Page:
Melbourne City Council has lodged an application with Heritage Victoria for Q2 of the $250-million Queen Victoria Market redevelopment project.
New designs have been released by Grimshaw Architects which show proposed works to the market’s historic 19th-century sheds, specifically A, B, C and D. The plans would require the aboveground portion of the market where the sheds are located to be deconstructed, so that a three-level basement structure could be inserted underneath. After the basement is constructed, the sheds would be fully rebuilt and restored to retain their open-air structure, with additional improvements to make them more efficient.
A major feature of the proposed plans is the insertion of glass lifts, which would, if approved, be installed in the sheds to connect the above-ground market with new underground facilities. The lifts and a proximate stairwell have been proposed to service visitors accessing the markets from a new underground car park. It would also provide improved access for vendors who are transporting goods to their aboveground stalls. Vendor access – which had previously been less than sub-standard – was one of the major considerations behind the $250-million redevelopment of the iconic markets. The new facilities would also include cool rooms and other vendor amenities.
“Through renewal we want to retain and restore the Queen Victoria Market’s heritage while improving facilities for traders, customers and visitors,” reads a statement on the City of Melbourne website. “Everything we do is about ensuring the market is viable for future generations of small business.”
Grimshaw recently released designs for the glass lifts and surrounding mezzanine, which Melbourne City Council subsequently used in their application to Heritage Victoria. Images show plans for both the aboveground and underground aspects of the proposed access insertions.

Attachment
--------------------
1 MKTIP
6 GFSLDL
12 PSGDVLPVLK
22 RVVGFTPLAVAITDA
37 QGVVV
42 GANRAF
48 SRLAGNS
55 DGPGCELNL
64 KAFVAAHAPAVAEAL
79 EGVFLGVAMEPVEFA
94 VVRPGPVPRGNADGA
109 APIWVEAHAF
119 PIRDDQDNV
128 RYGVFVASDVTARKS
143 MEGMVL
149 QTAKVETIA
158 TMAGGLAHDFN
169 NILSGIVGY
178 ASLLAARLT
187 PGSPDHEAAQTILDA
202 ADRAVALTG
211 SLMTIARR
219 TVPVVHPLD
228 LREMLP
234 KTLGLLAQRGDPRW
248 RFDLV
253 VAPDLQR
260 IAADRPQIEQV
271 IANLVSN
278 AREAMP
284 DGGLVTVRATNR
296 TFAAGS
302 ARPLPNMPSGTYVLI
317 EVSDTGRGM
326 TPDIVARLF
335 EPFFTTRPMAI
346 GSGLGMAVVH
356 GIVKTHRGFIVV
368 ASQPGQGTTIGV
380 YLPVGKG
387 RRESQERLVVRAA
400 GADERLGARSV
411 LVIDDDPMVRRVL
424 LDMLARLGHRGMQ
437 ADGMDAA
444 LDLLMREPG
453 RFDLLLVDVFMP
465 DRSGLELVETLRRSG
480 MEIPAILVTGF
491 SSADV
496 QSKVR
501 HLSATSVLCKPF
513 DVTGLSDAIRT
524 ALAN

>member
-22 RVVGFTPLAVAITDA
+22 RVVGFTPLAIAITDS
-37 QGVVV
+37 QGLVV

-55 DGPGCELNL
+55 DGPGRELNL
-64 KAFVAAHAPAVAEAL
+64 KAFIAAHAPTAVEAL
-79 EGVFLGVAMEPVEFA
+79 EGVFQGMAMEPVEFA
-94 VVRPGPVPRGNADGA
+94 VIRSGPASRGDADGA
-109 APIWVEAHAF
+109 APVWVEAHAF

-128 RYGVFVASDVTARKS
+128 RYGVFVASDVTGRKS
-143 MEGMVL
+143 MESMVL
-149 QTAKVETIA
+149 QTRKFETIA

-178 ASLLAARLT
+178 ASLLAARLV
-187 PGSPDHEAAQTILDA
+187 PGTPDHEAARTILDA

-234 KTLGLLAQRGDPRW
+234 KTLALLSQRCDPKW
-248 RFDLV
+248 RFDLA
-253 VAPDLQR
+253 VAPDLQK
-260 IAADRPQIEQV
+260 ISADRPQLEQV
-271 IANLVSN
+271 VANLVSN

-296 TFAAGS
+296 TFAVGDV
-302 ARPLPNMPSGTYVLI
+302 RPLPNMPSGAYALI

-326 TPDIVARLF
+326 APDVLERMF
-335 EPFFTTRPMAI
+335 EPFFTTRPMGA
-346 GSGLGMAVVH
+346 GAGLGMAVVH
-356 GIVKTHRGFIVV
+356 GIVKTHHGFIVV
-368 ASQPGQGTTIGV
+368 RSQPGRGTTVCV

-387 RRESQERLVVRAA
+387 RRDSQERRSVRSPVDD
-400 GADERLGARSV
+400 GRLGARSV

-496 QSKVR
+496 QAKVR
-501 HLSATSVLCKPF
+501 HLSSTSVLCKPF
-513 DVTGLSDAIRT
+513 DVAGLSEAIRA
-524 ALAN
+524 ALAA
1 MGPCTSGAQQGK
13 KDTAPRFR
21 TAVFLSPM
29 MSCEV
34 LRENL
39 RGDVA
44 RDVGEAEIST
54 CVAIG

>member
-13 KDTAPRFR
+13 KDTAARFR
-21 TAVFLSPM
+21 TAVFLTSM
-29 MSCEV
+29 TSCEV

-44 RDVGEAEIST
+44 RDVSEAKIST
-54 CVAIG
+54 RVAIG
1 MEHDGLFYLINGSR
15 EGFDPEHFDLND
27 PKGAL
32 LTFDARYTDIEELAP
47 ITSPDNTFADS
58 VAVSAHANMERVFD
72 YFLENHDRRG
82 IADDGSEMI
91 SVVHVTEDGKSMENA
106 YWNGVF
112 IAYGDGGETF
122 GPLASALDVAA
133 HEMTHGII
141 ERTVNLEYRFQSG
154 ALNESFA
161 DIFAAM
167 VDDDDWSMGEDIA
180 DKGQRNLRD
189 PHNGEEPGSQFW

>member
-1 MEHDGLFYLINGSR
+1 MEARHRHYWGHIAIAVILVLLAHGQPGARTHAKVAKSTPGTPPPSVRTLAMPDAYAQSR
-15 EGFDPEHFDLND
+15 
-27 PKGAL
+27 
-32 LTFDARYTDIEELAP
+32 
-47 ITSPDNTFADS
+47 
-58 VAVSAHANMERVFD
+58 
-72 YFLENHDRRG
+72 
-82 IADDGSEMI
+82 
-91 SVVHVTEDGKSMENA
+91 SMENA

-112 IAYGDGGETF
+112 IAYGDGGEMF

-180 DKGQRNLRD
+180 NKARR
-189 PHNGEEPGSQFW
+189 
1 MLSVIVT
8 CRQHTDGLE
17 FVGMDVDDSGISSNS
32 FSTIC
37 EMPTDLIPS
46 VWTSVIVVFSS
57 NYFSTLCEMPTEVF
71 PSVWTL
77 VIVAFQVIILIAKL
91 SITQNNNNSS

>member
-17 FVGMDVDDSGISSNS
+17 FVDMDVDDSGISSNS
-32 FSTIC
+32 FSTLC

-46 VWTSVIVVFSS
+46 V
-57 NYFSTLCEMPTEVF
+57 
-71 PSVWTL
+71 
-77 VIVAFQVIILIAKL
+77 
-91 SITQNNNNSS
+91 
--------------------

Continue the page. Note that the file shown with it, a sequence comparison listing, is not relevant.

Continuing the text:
The operational underground sheds that would be served by the new lifts and stair facilities – Sheds A and D – will deliver a combined total of 26,000sqm of new floor space to the Queen Victoria Market. This floor area would include a new mezzanine with dedicated trader amenities; capacity for larger vehicles; dedicated trader loading, unloading and parking; cool rooms and food preparation areas; recycling and waste management facilities; 220 customer car parking spaces with lift access; and an additional 500 customer car park to be located at the Munro site.
According to the City of Melbourne council, the new designs mean that it will be possible to reduce the planned market pavilion space – to be designed by Breathe Architecture – to 120 metres, almost half the size of its original proposal.
Local action group Friends of Queen Victoria Market have already opposed the new designs. In a post made to their Facebook page yesterday, they quoted the historic Burra Charter – the nationally accepted standard for heritage conservation in Australia – in claiming that the proposed designs are unnecessary in scale and use.
“The proposal to dismantle, restore and reinstate sections of sheds A,B,C & D will significantly alter the history and heritage of the market. The proposed car and truck ramp through D Shed to the underground area means a large wall will cut across the current sheds blocking access. Floor to ceiling lift and ventilation shafts protruding above the roof line will present additional obstacles to customer circulation,” says the group.
“The Burra Charter (which the Heritage Council endorses) suggests that good conservation requires “a cautious approach of changing as much as necessary but as little as possible” (Article 3). This proposal does far more than changing only as much as necessary.”
In July this year, Victorian planning minister Richard Wynne approved Melbourne City Council’s proposal for the $250-million redevelopment on the condition that the height of a proposed 196-metre tower be dramatically reduced.
The City of Melbourne will have new plans for Q2 of the Queen Victoria Market redevelopment on public display until 25 October 2017.